Kids develop a lot of habits growing up, both good and bad. Learning to conserve energy can be one of those good habits. By doing so now, when they’re older and on their own, they will understand what it takes to lower their own energy bills.
This article will focus on the simple and easy ways to teach your kids to save energy. The goal will be for them to develop daily habits that they will continue to practice well into the future.
Talk, Talk, Talk
Ask yourself the following question. If you were to sit down right now with your 8 year old and ask them what it means to conserve energy, how do you think they would respond? Most likely, they probably wouldn’t have any idea what you’re talking about.
This would be the perfect time to explain to them what it is. And a little show and tell wouldn’t hurt either.
First of all, explain that energy is made up of the following elements:
- The weather
Start with electricity. Explain to them that turning the lights off when they leave a room, unplugging devices when not in use and closing the refrigerator quickly are all good things.
When it comes to water, teach them not to run water longer than necessary. Emphasize the fact that the goal is to help the planet while saving money that can eventually be used to do fun things kids often dream about.
At some point, your kids will start to ask question. Do your best to answer them while continuing to emphasize the importance of energy efficiency.
Developing and Building Good Habits
Various research has shown that breaking a bad habit or developing a good habit can take as much as 21 days. For kids, it’s a good rule of thumb to increase that timeframe to an entire month.
Use the first month to introduce them to good habits but do your best not to overwhelm them. Set goals for them and monitor their progress.
Tips on Developing Good Habits
Take your kids on a tour around your home to point out which items they interact with most throughout a typical day. Before doing so, grab a pad of sticky notes.
Place a sticky note on various appliances and devices with helpful tips. For example, on their bedroom light place a note that reads “turn me off”. In the bathroom, place a sticky note on the mirror remind them to only run the water while rinsing when brushing their teeth.
For kids with cell phones, remind them to unplug their charger once it’s done. Place a sticky note on any television they watch reminding them to turn off when they’re finished watching.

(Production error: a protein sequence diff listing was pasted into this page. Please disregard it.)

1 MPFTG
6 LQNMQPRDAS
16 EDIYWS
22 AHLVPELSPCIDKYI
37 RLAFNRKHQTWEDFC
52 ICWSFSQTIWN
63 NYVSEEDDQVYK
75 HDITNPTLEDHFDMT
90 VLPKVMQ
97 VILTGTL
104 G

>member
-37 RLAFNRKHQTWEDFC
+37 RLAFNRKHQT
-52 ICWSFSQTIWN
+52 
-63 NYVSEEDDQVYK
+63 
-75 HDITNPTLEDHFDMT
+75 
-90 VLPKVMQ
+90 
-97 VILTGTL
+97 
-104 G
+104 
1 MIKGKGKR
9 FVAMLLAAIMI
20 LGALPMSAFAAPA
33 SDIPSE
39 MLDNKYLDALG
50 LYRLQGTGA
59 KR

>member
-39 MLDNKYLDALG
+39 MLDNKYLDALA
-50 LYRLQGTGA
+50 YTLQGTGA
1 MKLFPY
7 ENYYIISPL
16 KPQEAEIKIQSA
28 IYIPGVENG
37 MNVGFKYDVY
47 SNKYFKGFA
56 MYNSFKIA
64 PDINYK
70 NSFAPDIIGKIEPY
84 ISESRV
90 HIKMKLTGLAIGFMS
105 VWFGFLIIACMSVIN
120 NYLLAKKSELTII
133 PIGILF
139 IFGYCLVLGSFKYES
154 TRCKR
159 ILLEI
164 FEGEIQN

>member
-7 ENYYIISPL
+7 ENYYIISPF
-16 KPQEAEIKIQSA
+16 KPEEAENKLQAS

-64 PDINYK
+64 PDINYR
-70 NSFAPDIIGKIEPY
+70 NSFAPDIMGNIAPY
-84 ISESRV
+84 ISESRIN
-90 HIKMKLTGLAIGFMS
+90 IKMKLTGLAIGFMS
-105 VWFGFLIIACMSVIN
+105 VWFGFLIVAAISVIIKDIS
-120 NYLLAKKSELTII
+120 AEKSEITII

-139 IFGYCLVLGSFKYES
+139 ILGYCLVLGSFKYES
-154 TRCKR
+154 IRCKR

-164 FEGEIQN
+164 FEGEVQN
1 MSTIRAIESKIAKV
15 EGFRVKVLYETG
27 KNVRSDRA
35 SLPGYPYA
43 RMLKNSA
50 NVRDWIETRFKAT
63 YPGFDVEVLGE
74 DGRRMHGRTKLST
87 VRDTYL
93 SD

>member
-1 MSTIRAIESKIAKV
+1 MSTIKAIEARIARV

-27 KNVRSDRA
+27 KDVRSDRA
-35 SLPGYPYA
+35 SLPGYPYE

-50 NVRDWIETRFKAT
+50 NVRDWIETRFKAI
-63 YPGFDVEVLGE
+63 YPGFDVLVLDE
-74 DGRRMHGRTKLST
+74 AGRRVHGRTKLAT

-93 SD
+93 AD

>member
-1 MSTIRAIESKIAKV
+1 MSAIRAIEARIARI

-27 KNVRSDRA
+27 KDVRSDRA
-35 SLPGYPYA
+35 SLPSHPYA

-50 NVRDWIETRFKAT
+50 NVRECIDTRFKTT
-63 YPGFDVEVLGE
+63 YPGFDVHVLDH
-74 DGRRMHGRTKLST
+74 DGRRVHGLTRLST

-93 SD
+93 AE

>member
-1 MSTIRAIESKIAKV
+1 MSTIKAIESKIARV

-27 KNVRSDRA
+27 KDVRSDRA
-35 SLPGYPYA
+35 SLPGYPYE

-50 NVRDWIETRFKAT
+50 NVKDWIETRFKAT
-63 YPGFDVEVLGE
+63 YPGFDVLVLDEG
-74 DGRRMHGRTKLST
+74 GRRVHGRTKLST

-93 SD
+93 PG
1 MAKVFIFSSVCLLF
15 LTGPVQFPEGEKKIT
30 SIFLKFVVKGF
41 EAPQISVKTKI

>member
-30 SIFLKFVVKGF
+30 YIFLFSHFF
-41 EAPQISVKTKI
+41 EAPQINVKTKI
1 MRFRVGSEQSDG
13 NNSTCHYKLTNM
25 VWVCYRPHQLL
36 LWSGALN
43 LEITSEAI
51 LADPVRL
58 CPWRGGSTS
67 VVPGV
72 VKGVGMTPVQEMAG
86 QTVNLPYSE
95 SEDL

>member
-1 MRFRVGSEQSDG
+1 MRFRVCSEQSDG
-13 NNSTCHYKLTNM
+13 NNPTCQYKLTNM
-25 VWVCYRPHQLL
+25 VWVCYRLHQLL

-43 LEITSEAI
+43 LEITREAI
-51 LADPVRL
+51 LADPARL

As mentioned earlier, weather plays a big part in energy conservation. Depending on the season and current conditions, you can teach your kids good habits. For example, if it’s cold outside and you’re their bedroom has a space heater, remind them to keep their door closed to keep heat from escaping.
In warmer conditions, make sure they have their windows closed while the air conditioner is running. Letting in warm air while the air conditioner is running makes it work that much harder.
During sunny days, remind them to keep their curtains closed to prevent excess heat from entering the house (once again, this makes your air conditioner run more efficiently).
As for the kitchen, place a sticky note on the refrigerator door remind them to open and close it as quickly as possible. An inquisitive child may ask you why this is important. Simply tell them that the longer a refrigerator door stays open, the more cold air escapes which makes it work harder which, in turn, uses more energy.
Offer Fun and Cool Rewards
Nothing works better at motivating kids than offering rewards. So as you’re teaching them about good energy conservation habits, use a reward chart to keep track of their accomplishments.
It’s really up to you as to how to use the chart. It would make sense to use stars to keep track of their progress. And once they reach a pre-defined number of stars, reward them with something fun to do.
Have Them Do As You Say… And As You Do
As time goes on, your kids truly will have better habits when it comes to conserving energy. And here’s one final tip — make sure you’re setting a good example by practicing what you preach.